I self-published a book on the fundamentals of drawing from life.

    http://www.amazon.com/Fundamentals-D...8951905&sr=8-1

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    Quote Originally Posted by jetpack42 View Post
    * * *

    While I completely reject democracy as a corrupt idea. . .
    Well. . . OK. . . what do you want to replace it with?

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    Quote Originally Posted by Kamber Parrk View Post
    Well. . . OK. . . what do you want to replace it with?
    You'll have to excuse the limits of the forum for presenting a nuanced view of psychology, emotions, accountability, and hierarchy in society. That's why I wrote a book

    Your question presupposes that democracy is like a fruit at a fruit stand and we're deciding what kind of pie to have for desert. As if it's a matter of preference and I need only to convince you of my fruit. Democracy is a system of might-making-right; mob rule. If two people can't vote to kill a third (morally), why can 51% of poor people vote to take money from 49% of the wealthiest? Why can't the wealthiest 51% just vote to take everything that the poorest 49% have? It's absurd. Voting doesn't change the principle of gravity, so does voting make murder any more or less moral?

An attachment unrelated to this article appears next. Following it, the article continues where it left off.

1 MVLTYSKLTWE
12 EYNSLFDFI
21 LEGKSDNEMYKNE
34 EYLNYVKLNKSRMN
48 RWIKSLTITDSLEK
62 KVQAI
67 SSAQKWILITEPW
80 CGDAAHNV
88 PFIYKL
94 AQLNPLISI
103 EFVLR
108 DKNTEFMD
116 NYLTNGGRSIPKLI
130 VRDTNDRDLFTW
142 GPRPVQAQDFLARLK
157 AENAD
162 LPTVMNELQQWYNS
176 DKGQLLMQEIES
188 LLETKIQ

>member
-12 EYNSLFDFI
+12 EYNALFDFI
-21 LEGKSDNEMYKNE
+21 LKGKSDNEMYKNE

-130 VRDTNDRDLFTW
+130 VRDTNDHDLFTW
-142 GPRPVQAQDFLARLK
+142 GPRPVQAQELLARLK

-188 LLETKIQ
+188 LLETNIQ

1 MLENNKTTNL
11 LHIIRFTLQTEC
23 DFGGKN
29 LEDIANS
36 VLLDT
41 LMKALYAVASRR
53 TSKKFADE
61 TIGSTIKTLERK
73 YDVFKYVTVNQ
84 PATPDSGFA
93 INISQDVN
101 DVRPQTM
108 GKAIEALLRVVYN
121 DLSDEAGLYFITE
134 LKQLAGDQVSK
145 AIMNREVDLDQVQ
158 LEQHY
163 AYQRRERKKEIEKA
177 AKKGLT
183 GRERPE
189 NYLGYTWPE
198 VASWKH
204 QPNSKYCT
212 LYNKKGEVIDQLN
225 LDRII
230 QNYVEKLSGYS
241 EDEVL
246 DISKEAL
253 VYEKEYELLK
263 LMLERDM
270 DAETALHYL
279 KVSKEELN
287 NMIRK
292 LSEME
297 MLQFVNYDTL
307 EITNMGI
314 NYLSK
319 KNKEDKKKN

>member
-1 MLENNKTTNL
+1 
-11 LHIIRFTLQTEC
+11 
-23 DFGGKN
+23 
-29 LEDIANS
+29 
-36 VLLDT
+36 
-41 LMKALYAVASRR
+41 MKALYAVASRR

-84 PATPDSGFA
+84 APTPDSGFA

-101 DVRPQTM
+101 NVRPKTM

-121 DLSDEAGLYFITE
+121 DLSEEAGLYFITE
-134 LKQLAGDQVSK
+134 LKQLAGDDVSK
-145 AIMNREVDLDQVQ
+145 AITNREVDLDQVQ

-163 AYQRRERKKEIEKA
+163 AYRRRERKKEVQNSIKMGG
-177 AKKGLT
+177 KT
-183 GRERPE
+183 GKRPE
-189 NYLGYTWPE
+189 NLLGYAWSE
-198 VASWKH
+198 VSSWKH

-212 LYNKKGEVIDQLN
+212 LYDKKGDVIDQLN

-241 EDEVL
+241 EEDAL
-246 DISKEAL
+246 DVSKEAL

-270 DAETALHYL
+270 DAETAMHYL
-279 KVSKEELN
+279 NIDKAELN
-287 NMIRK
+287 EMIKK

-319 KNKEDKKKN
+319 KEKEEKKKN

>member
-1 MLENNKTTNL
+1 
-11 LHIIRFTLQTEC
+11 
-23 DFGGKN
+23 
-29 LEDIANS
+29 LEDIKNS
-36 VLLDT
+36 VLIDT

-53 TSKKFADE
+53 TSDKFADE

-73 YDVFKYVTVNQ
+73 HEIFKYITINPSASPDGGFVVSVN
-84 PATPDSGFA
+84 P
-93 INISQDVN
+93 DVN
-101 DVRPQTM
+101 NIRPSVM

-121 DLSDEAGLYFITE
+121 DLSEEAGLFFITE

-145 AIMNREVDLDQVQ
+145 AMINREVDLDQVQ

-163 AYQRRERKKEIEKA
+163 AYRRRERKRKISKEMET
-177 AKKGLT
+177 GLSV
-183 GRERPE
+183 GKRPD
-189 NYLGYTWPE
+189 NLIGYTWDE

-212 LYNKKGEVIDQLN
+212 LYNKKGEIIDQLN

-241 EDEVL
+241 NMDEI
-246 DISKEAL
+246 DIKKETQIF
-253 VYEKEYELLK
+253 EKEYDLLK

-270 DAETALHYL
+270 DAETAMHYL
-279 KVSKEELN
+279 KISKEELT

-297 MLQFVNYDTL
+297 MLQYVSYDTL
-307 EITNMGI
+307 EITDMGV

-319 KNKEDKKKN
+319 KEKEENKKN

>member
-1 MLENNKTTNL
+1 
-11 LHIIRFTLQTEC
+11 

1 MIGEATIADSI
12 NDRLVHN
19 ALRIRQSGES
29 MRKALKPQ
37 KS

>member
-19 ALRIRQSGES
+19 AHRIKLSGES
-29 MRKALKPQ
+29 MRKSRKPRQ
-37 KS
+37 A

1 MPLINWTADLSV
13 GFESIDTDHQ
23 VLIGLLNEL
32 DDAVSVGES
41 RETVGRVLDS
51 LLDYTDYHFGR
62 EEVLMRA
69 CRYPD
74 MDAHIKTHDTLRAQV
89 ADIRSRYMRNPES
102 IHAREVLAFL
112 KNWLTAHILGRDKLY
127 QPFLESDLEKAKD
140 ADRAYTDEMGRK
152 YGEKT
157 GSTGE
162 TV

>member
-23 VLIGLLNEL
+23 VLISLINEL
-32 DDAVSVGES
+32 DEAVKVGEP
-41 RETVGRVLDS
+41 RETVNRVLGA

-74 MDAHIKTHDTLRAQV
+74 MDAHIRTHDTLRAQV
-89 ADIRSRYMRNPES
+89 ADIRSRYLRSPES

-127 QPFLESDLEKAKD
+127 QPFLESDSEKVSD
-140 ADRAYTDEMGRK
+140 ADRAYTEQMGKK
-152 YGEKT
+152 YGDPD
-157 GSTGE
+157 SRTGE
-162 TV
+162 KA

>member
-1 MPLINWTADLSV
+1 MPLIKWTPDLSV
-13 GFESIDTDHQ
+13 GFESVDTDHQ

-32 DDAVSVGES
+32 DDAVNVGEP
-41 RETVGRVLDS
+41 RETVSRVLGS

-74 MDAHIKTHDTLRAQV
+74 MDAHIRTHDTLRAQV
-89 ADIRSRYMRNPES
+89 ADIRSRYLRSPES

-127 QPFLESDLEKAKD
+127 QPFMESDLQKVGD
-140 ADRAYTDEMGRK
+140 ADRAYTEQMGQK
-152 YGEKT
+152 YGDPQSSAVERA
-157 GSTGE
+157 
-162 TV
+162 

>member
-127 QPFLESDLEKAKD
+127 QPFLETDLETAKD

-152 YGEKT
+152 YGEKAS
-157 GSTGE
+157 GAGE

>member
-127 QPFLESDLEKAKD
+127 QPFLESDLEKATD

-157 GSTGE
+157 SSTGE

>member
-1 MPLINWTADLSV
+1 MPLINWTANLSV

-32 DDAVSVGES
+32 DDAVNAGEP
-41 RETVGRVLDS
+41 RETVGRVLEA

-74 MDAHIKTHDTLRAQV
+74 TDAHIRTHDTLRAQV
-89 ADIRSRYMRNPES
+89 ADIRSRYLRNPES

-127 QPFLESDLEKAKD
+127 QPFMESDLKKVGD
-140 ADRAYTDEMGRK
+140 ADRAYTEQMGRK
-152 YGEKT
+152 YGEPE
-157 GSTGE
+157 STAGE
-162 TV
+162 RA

As far as what to replace it with, it's open to discussion. The point I attempt to espouse is that if we want the most moral, intelligent system of governance, that would express itself in living on principle. If we are born free and equal, what can Presidents do for people that they couldn't do for themselves? If we are born free and equal, can the mob force you to be a slave? A decentralized, voluntary society is going to be the most productive, prosperous, and free, and the most advanced society of people would utilize advancements in technology, polycentric law, localized communities, competing currencies.... etc. Basically, the exact opposite direction that everything is heading now. Apparently, nobody learned any of the mistakes of the last century, where government were centralizing, growing, and consolidating power for themselves. That model hasn't worked for any large countries, and it certainly didn't work out well for the 170 MILLION people who were murdered by their own governments. Yes, that's a statistic http://www.fff.org/freedom/1094f.asp